English Pages, 28. 10. 2011
It is a great pleasure for me, as well as for my wife, to welcome all of you here at the Prague Castle, in this hall, in front of the statue of Tomáš Garrigue Masaryk, of a man who is closely linked with this celebration, with the 93rd anniversary of the birth of our independence in the year 1918. Masaryk launched a struggle which seemed impossible to win, a struggle for national and democratic ideals, and succeeded in it. He stood behind the creation of the Czechoslovak state. He was able to gain recognition for it abroad and became its first president. We, the Czechs, remember him today and together with him we remember all those who fought for our independent statehood.
Ten years after the establishment of Czechoslovakia, Masaryk made an important statement by expressing what many Czechs felt at that time for the first time after several centuries: “the State is no longer something apart from ourselves and opposed to us”. This feeling of ours was lost in the Second World War and in the four decades of the oppressive communist regime, but now we are proud to be able to say once again that our state is not apart from ourselves and opposed to us, that we are again responsible for our own affairs. One of our endeavours is to have the best possible relations with the countries you are representing. It is a pleasure to celebrate this day with all of you.
We have – as any other country – our own problems but what bothers us most these days is the development in our neighbourhood, on the European continent. The Europeans and especially the European politicians should take the current European crisis seriously. It should be properly interpreted and understood. We have to accept that we are facing a crisis of the whole political project of ‘an ever closer Europe’ which asks for reconsideration and radical repair. The eurozone debt crisis is only the tip of a much bigger iceberg.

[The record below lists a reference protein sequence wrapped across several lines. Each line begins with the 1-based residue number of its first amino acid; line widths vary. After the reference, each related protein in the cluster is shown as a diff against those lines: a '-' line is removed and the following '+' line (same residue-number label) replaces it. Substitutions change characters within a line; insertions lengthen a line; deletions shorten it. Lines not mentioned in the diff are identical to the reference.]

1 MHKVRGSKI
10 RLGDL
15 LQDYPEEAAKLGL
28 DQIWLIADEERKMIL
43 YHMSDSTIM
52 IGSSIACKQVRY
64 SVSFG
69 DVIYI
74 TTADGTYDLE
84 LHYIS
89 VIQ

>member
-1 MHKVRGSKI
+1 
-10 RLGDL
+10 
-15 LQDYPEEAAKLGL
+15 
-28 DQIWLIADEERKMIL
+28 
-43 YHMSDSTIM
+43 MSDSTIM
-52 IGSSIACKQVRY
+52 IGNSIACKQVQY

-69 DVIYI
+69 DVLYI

The European politicians must have the courage to change the social and economic model which has dominated Europe in the last decades and to change the form and methods of European integration. To say this openly is not an expression of scepticism but of a responsible approach and of the ability to look into the future. To continue the same course, to further centralize decision-making at the EU level, to do more of the same, is not a solution. Trying to help the indebted countries by increasing their indebtedness is not a solution either.
Many things must change, but it does not mean that new mistakes should be made. It is mistaken to fight the nuclear energy just now in reaction to the consequences of the huge natural catastrophe which happened in Japan this spring. Nuclear safety and security is an absolute necessity and the Czech Republic pays the highest possible attention to it, but the catastrophe in Japan did not question the fact that nuclear power remains a stable and irreplaceable source of energy. That is why the Czech government supports its further development.
I always repeat that even though the relations with our neighbours and with other EU member states are a priority for the Czech Republic, our foreign policy is not focused on Europe only. I hope that the Czech engagement in NATO, our friendly relations and economic ties with the United States and with many countries of Asia, Africa and America demonstrate it quite clearly. As do my visits abroad.
Once again, I would like to thank you all for being here today and to invite you sincerely to join us tonight for the state decorations ceremony and reception at the Prague Castle.
Václav Klaus, The Rothmayer Hall, Prague Castle, 28 October 2011
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